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Future-Proof Your Business With Third Party Risk Management


n 2021, cybersecurity has continued to be a major source of investment across all industries.  The cyber threat is complex and constantly changing, and a number of high-profile cyber-attacks in 2020 and 2021 demonstrate the need for companies of all sizes to shore up their defenses and face the challenges posed by cyber attackers. 

Authors: Greg Tomchick, CEO & Jeff White, Chief Security Officer

But, what is the major area of risks that companies often fall down on?  Weak cybersecurity in supply chains and lax third-party risk management.  Like many facets of cybersecurity, third-party risk management is both crucial and subject to frequent change.  Achieving high maturity and a stable, resilient security posture is the chief concern of today’s CISO or members of the enterprise team. 

“Supply chain risk management is the future of the business world.  With connectivity continuing to rise on a daily basis these cyber risks could take down entire supply chains in a matter of second.”

Why is third party risk management important?

While many companies take internal cybersecurity seriously, the cybersecurity procedures of the vendors with whom they do business with every day are often overlooked. 

It is often the risk posed by third-parties and subcontractors that can be particularly problematic across all industries, especially in sensitive sectors such as Defense, pharmaceuticals and oil & gas. Sectors such as these are characterized by a supply chain consisting of larger companies with the capability to secure themselves, and numerous SME’s that face a disproportionate cybersecurity challenge compared to their larger counterparts. 

Whether a larger company likes it or not, third parties contractors are often the first line of defense – or else the first target. Whether an organization hires a third-party risk assessor, or they undertake their own assessment, it is vital that you are aware of the risk profile of the companies they interact with.   

The 10-person shop that only makes a small component in a much larger supply chain is not going to have the same resources to defend against persistent attackers. However, because that small manufacturer must take orders from a larger entity, there is inherent trust, and it allows for a higher success rate for both spear phishing attempts and lateral movement if the two companies happen to have a connection in their networks. 
A collective defense is one of the largest and least well-tackled problems right now.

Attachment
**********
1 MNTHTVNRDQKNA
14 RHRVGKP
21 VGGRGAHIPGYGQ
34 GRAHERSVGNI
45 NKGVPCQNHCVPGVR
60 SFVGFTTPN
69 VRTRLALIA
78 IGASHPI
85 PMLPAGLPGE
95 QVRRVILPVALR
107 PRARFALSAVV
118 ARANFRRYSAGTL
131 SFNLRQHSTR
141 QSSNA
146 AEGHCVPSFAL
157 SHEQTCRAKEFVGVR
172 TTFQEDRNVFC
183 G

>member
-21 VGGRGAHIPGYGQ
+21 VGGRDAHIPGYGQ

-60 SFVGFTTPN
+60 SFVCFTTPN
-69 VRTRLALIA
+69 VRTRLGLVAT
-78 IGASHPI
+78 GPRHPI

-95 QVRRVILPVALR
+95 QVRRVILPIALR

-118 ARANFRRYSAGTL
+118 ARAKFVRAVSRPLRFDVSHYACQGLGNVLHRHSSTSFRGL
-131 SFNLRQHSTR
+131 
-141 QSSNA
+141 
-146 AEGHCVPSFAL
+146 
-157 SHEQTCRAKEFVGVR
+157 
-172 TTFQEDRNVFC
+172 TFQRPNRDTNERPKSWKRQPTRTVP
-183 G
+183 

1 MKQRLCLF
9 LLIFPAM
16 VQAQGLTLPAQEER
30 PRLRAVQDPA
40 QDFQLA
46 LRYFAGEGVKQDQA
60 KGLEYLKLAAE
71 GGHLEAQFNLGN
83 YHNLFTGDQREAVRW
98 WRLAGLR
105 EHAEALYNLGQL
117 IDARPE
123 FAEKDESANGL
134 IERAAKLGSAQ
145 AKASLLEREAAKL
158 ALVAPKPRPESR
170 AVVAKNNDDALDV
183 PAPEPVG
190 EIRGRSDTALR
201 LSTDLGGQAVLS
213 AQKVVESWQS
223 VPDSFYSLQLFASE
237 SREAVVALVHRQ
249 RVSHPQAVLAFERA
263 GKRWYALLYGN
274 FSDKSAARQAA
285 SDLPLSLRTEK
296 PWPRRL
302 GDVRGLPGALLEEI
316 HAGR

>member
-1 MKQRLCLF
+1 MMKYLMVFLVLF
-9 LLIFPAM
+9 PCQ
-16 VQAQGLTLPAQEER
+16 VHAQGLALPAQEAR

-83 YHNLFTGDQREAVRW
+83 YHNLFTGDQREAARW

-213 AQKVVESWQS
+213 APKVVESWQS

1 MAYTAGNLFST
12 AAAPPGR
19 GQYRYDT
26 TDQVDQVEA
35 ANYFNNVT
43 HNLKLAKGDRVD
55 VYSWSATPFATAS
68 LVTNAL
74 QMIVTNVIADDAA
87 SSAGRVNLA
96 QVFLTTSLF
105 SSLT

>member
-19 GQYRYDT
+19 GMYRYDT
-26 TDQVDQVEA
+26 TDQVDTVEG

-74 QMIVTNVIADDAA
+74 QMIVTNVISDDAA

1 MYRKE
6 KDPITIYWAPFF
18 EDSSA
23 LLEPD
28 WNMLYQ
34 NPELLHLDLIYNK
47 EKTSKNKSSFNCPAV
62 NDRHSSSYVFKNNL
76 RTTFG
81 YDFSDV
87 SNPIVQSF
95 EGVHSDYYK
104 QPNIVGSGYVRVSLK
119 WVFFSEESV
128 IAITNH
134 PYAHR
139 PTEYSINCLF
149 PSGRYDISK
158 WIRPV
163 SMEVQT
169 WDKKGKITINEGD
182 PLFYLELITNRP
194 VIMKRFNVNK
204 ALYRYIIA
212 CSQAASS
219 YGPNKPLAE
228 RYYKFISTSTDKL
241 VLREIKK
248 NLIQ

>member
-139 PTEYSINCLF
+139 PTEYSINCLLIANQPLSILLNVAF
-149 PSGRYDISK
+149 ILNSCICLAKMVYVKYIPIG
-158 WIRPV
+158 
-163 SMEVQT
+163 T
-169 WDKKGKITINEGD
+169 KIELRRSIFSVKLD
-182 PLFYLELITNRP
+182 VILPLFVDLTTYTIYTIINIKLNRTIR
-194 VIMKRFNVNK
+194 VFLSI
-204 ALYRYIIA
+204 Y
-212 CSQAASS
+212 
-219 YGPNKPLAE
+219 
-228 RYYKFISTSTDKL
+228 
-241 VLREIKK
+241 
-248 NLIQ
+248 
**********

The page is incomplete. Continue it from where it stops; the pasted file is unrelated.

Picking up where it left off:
The aggregate vulnerability that is created by vendor relationships that are required to manufacture products and services is a huge concern. 

Larger corporations can build capable defenses against everything but the most determined adversary. Unfortunately, these capabilities break down due to the extended and complicated supply chains and relationships that are now required to conduct business. Cyber attackers have always sought the path of least resistance to their targets, as the primary targets get better at cyber defense, the hackers simply went to the second-order providers.  

Expert Insights and Closing

Valor Third-Party Risk expert, Jeff White, continually says that in ensuring data security in a third-party setting – somewhat at the network’s periphery – understanding where your data resides is a significant first step. 

He said, “In addition to the data that you control, which of your third parties – including vendors, subsidiaries, service providers, joint marketing partners, call centers, and cloud providers – have access to sensitive data?” 

White said that in addressing network gaps, the identification process continues: Who has access to data or your facilities, or even network? He advocated “due diligence” on each of the third-party controls, developing a closed loop process with the third-party ecosystem and embracing the more modern approach of continuous visibility of a third party’s security posture. 

He continued: “It’s your fault for not having adequate controls. And the single easiest third-party control is around onboarding and off-boarding third-party accounts.” 

Even if you’re rotating passwords, monitoring privileged access, auditing, etc., White said you must know, empirically, who’s accessing your network. 

White said that one strong issue surrounding third-party access is shared accounts. That means, when outside contractors access enterprise data, they’re logging in with the same account. 

“The way to get around that, is to institute named accounts for vendors with third-party access.  Have onboarding and off-boarding be both a legal agreement and a well-thought-out process. If an employee at a third-party organization leaves, or is suspended, their access should be immediately revoked.” 

White continued: “The bottom line is, if somebody leaves, the account should not work any longer on third-party networks to which that account had access – especially if he/she was terminated for cause.” 

Upon a third-party breach, a capable organization would identify compromised accounts, lock them down and mitigate/limit the damage that the end-users sustain. Indeed, today’s privacy environment introduces a new type of risk beyond traditional vectors. While security incidents and financial risk are traditionally viewed as high risk for breaches, data privacy risk increases the criticality of adequate vendor and third-party management. 

If you enjoy diving deep into the intricacies of Third Party Risk Management, we would love to continue the conversation. Contact

Until next time. 

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